Britain's largest, busiest and most platformed station is also named after the battlefield. This wasn't a deliberate pro-Wellington choice, the station having been opened long after the battle in 1848. At first it was known as Waterloo Bridge station, the 'Bridge' only being officially dropped in 1886. The main entrance is up a set of steps beneath a grand arch, where you'll find several memorials to railway workers killed in the world wars, but there's nothing here to commemorate the fallen of 1815. A tribute to Waterloo was only added last week, with the unveiling of a replica Waterloo Medal and inscription on the retail mezzanine. The memorial looks a little incongruous wedged in beside a Fatface, but then Waterloo has become an increasingly commercial place of late. Every available advertising space is currently taken up with promotional material for the new Jurassic World movie, including an Instagrammable dinosaur tableau and a branded pop-up shop. Meanwhile the week's big event at Waterloo isn't the anniversary, it's a new M&S, inelegantly crammed into a two-storey food and clothing cave. No doubt the French remain delighted that Eurostar services no longer deposit them at a station whose name rubs their defeated nation into the mud, as if that was ever deliberately planned.
All is not lost, anniversary-wise, as the SE1 community gathers together in the vicinity of the station to commemorate its namesake battle. Events still to come include a tea party, a gala concert, several guided walks and a stationwide military band ensemble, although you've missed the charity Quiz Night including supper. Events are based around St John's Church, which hosted Radio 4's Any Questions last week, and if there's a distinctly underplayed local feel to proceedings that's probably no bad thing.
Waterloo & City line
One of London Underground's eleven lines is named after the Battle of Waterloo, so it's great to see management really getting into the spirit of the 200th anniversary today. At the Waterloo end a web of French and Flemish bunting has been draped across the entrance to the platforms, while commemorative tickets are to be issued, manually stamped by staff dressed in period artillery costume. All the trains have been redecorated so that the Duke of Wellington's face covers each window, and stirring military music will be playing as commuters arrive to begin their journey home. (No, obviously I'm lying, as there are in fact no plans to waste public money on any form of bicentenary celebrations whatsoever, and most passengers using the line today won't even notice the connection to a Belgian battlefield, let alone the date)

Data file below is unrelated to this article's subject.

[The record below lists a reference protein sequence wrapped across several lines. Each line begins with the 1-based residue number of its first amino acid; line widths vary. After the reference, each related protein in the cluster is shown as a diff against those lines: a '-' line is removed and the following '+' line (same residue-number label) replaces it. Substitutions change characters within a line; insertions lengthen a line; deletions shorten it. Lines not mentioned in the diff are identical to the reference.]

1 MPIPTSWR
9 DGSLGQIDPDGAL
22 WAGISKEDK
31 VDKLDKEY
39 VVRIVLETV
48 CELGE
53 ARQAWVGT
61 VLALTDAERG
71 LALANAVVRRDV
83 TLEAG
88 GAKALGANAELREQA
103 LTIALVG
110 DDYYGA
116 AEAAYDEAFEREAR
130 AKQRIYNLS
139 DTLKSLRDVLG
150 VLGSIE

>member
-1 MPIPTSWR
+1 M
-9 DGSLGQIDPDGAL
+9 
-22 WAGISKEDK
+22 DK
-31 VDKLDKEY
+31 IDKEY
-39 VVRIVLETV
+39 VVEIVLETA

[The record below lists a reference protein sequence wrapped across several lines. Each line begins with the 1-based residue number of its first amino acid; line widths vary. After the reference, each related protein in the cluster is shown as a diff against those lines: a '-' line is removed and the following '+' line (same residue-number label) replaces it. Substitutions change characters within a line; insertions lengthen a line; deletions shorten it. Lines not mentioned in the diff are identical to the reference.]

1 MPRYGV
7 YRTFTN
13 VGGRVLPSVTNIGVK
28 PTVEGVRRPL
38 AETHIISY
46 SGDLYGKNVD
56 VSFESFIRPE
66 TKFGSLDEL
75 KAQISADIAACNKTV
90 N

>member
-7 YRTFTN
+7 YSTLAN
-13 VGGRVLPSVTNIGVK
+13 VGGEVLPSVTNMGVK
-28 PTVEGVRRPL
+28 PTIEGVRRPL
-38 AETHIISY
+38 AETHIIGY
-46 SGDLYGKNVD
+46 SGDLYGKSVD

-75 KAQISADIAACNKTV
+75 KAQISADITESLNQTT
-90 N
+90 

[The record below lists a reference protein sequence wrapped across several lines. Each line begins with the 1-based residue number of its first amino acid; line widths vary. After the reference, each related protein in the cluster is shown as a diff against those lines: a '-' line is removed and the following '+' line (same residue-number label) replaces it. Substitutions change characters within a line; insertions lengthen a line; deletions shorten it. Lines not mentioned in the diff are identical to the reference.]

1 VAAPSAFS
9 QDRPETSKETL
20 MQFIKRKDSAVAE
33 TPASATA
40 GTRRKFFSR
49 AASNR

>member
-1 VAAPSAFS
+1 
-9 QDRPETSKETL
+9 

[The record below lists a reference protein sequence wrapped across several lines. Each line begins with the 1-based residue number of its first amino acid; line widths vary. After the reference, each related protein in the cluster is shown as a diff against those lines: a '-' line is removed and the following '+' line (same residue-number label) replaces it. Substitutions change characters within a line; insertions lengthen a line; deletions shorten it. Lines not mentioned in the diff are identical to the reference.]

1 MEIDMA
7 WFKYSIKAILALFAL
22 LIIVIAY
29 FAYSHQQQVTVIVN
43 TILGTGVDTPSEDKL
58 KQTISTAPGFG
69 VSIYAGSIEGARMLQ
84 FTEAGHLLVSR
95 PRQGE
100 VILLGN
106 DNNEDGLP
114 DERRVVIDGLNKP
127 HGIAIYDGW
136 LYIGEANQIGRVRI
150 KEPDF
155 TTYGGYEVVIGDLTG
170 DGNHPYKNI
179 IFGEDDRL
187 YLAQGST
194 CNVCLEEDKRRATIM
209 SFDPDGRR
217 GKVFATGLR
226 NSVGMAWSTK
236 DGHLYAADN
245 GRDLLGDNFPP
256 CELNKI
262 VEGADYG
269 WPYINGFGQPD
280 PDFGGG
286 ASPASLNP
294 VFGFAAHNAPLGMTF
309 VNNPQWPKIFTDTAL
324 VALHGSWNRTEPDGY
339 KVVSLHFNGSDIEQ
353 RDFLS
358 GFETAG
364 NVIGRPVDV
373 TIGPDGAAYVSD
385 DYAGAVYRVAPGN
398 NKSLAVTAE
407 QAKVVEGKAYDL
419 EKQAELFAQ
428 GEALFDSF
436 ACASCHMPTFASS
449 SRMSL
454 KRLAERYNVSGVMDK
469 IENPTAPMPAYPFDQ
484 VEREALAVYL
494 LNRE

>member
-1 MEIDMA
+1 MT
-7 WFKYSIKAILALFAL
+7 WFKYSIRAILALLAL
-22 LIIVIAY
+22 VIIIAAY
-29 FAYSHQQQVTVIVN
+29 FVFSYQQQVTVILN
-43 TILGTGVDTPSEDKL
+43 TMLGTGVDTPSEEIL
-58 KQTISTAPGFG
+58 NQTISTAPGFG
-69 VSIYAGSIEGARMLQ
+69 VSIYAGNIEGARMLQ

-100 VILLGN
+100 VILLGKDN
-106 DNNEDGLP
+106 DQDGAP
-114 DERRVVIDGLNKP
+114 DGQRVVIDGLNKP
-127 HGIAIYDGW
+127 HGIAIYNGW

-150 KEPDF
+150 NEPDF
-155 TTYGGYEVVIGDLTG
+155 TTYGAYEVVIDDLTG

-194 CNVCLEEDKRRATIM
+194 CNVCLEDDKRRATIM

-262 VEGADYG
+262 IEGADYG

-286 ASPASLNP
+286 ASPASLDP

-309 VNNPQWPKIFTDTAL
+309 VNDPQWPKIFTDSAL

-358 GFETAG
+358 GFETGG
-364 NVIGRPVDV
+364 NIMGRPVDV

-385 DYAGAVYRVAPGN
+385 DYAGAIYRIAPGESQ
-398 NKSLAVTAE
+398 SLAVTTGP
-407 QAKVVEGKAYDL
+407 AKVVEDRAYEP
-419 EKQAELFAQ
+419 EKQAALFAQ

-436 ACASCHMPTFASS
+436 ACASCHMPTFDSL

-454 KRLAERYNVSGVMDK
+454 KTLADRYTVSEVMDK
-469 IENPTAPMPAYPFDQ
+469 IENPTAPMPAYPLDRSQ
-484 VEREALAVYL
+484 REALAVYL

London has umpteen other Waterloo-related place names, of which Waterloo Place is probably the most important. This lies at the foot of Regent Street, the open piazza where it crosses Pall Mall, part of the Nash development whose construction had just begun when the battle took place. Although bedecked with statues, none of these commemorate Waterloo, instead covering the Crimean War, the Battle of Britain and the Grand Old Duke of York. There's also a Waterloo Close in Homerton, a Waterloo Terrace in Islington and a Waterloo Gardens in Romford. Our Georgian ancestors were inordinately proud of their great European victory, splashing its name across all and sundry, only for us to take it all for granted today.
So, assuming you won't be visiting a Waterloo-related location today, why not simply enjoy one or both of the finest pop songs ever recorded. The Kinks' reflective masterpiece is cited by various top musicians as their favourite song of all time, while Abba's debut three minuter has yet to be beaten in the Eurovision hall of hummability. Has any other battle ever inspired quite so much creative genius, and geographical celebration?